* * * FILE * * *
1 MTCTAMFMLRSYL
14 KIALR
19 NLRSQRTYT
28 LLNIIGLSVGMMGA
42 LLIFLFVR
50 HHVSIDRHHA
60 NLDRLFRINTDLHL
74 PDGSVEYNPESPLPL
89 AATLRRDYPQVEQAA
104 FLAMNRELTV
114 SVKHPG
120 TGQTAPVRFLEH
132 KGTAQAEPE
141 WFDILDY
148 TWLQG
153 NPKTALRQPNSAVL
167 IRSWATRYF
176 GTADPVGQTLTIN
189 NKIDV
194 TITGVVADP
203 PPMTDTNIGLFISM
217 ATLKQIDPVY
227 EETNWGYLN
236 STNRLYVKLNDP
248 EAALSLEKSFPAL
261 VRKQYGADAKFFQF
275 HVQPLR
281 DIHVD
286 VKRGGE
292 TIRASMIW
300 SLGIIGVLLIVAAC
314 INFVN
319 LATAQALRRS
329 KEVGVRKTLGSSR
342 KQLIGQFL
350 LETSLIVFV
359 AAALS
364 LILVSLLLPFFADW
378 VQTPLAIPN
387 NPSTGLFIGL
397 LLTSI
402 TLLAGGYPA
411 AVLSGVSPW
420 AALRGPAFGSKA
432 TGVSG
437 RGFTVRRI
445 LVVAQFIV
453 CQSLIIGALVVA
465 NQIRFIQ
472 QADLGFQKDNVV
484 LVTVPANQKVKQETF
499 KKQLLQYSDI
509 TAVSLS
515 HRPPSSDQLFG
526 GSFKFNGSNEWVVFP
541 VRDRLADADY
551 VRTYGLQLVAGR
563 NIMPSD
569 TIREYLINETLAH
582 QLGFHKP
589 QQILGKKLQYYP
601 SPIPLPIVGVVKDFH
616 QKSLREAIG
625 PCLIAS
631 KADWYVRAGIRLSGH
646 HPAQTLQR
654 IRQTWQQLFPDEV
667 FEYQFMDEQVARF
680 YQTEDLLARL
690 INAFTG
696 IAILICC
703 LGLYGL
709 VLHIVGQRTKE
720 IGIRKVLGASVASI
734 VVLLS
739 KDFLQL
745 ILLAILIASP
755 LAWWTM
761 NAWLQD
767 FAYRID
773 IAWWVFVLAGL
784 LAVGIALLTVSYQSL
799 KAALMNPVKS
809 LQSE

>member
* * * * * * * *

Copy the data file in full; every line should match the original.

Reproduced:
1 MTCTAMFMLRSYL
14 KIALR
19 NLRSQRTYT
28 LLNIIGLSVGMMGA
42 LLIFLFVR
50 HHVSIDRHHA
60 NLDRLFRINTDLHL
74 PDGSVEYNPESPLPL
89 AATLRRDYPQVEQAA
104 FLAMNRELTV
114 SVKHPG
120 TGQTAPVRFLEH
132 KGTAQAEPE
141 WFDILDY
148 TWLQG
153 NPKTALRQPNSAVL
167 IRSWATRYF
176 GTADPVGQTLTIN
189 NKIDV
194 TITGVVADP
203 PPMTDTNIGLFISM
217 ATLKQIDPVY
227 EETNWGYLN
236 STNRLYVKLNDP
248 EAALSLEKSFPAL
261 VRKQYGADAKFFQF
275 HVQPLR
281 DIHVD
286 VKRGGE
292 TIRASMIW
300 SLGIIGVLLIVAAC
314 INFVN
319 LATAQALRRS
329 KEVGVRKTLGSSR
342 KQLIGQFL
350 LETSLIVFV
359 AAALS
364 LILVSLLLPFFADW
378 VQTPLAIPN
387 NPSTGLFIGL
397 LLTSI
402 TLLAGGYPA
411 AVLSGVSPW
420 AALRGPAFGSKA
432 TGVSG
437 RGFTVRRI
445 LVVAQFIV
453 CQSLIIGALVVA
465 NQIRFIQ
472 QADLGFQKDNVV
484 LVTVPANQKVKQETF
499 KKQLLQYSDI
509 TAVSLS
515 HRPPSSDQLFG
526 GSFKFNGSNEWVVFP
541 VRDRLADADY
551 VRTYGLQLVAGR
563 NIMPSD
569 TIREYLINETLAH
582 QLGFHKP
589 QQILGKKLQYYP
601 SPIPLPIVGVVKDFH
616 QKSLREAIG
625 PCLIAS
631 KADWYVRAGIRLSGH
646 HPAQTLQR
654 IRQTWQQLFPDEV
667 FEYQFMDEQVARF
680 YQTEDLLARL
690 INAFTG
696 IAILICC
703 LGLYGL
709 VLHIVGQRTKE
720 IGIRKVLGASVASI
734 VVLLS
739 KDFLQL
745 ILLAILIASP
755 LAWWTM
761 NAWLQD
767 FAYRID
773 IAWWVFVLAGL
784 LAVGIALLTVSYQSL
799 KAALMNPVKS
809 LQSE

>member